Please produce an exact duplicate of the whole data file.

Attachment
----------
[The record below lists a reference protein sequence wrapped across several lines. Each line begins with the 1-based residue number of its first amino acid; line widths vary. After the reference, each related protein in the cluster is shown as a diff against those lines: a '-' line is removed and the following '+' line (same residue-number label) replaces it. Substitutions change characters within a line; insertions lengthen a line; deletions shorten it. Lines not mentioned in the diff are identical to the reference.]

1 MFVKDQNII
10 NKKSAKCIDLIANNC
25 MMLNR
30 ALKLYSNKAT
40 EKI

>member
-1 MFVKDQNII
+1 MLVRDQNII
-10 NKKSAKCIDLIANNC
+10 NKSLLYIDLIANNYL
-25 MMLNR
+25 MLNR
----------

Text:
[The record below lists a reference protein sequence wrapped across several lines. Each line begins with the 1-based residue number of its first amino acid; line widths vary. After the reference, each related protein in the cluster is shown as a diff against those lines: a '-' line is removed and the following '+' line (same residue-number label) replaces it. Substitutions change characters within a line; insertions lengthen a line; deletions shorten it. Lines not mentioned in the diff are identical to the reference.]

1 MFVKDQNII
10 NKKSAKCIDLIANNC
25 MMLNR
30 ALKLYSNKAT
40 EKI

>member
-1 MFVKDQNII
+1 MLVRDQNII
-10 NKKSAKCIDLIANNC
+10 NKSLLYIDLIANNYL
-25 MMLNR
+25 MLNR